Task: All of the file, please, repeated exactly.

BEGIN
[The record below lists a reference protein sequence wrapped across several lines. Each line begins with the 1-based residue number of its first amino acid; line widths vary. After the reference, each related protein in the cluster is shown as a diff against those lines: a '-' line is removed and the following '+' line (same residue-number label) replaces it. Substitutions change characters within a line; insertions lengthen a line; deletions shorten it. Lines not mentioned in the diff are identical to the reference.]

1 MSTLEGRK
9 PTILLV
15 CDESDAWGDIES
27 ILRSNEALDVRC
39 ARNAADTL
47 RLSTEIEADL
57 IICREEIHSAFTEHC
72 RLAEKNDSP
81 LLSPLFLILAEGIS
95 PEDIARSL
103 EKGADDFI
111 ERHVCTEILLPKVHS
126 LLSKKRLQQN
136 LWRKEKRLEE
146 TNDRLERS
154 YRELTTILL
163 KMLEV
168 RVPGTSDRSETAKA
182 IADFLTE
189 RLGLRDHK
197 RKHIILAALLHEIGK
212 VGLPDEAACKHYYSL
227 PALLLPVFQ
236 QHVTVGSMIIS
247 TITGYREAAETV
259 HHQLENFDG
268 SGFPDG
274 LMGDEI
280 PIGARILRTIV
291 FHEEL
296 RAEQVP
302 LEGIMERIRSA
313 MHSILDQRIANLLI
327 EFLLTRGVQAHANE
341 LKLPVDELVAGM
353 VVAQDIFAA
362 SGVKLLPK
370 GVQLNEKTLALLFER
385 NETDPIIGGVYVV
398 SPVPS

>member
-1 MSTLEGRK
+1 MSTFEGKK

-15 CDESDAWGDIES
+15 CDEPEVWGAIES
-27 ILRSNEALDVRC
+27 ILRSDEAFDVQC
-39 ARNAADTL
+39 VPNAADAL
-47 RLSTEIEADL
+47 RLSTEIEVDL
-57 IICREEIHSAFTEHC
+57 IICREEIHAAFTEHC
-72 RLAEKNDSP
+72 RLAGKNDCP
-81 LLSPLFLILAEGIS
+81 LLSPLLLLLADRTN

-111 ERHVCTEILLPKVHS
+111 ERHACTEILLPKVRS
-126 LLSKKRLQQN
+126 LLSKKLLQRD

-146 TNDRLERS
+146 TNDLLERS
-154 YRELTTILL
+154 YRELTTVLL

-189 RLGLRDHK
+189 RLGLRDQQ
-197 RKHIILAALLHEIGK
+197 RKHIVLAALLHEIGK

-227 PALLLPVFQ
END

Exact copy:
[The record below lists a reference protein sequence wrapped across several lines. Each line begins with the 1-based residue number of its first amino acid; line widths vary. After the reference, each related protein in the cluster is shown as a diff against those lines: a '-' line is removed and the following '+' line (same residue-number label) replaces it. Substitutions change characters within a line; insertions lengthen a line; deletions shorten it. Lines not mentioned in the diff are identical to the reference.]

1 MSTLEGRK
9 PTILLV
15 CDESDAWGDIES
27 ILRSNEALDVRC
39 ARNAADTL
47 RLSTEIEADL
57 IICREEIHSAFTEHC
72 RLAEKNDSP
81 LLSPLFLILAEGIS
95 PEDIARSL
103 EKGADDFI
111 ERHVCTEILLPKVHS
126 LLSKKRLQQN
136 LWRKEKRLEE
146 TNDRLERS
154 YRELTTILL
163 KMLEV
168 RVPGTSDRSETAKA
182 IADFLTE
189 RLGLRDHK
197 RKHIILAALLHEIGK
212 VGLPDEAACKHYYSL
227 PALLLPVFQ
236 QHVTVGSMIIS
247 TITGYREAAETV
259 HHQLENFDG
268 SGFPDG
274 LMGDEI
280 PIGARILRTIV
291 FHEEL
296 RAEQVP
302 LEGIMERIRSA
313 MHSILDQRIANLLI
327 EFLLTRGVQAHANE
341 LKLPVDELVAGM
353 VVAQDIFAA
362 SGVKLLPK
370 GVQLNEKTLALLFER
385 NETDPIIGGVYVV
398 SPVPS

>member
-1 MSTLEGRK
+1 MSTFEGKK

-15 CDESDAWGDIES
+15 CDEPEVWGAIES
-27 ILRSNEALDVRC
+27 ILRSDEAFDVQC
-39 ARNAADTL
+39 VPNAADAL
-47 RLSTEIEADL
+47 RLSTEIEVDL
-57 IICREEIHSAFTEHC
+57 IICREEIHAAFTEHC
-72 RLAEKNDSP
+72 RLAGKNDCP
-81 LLSPLFLILAEGIS
+81 LLSPLLLLLADRTN

-111 ERHVCTEILLPKVHS
+111 ERHACTEILLPKVRS
-126 LLSKKRLQQN
+126 LLSKKLLQRD

-146 TNDRLERS
+146 TNDLLERS
-154 YRELTTILL
+154 YRELTTVLL

-189 RLGLRDHK
+189 RLGLRDQQ
-197 RKHIILAALLHEIGK
+197 RKHIVLAALLHEIGK

-227 PALLLPVFQ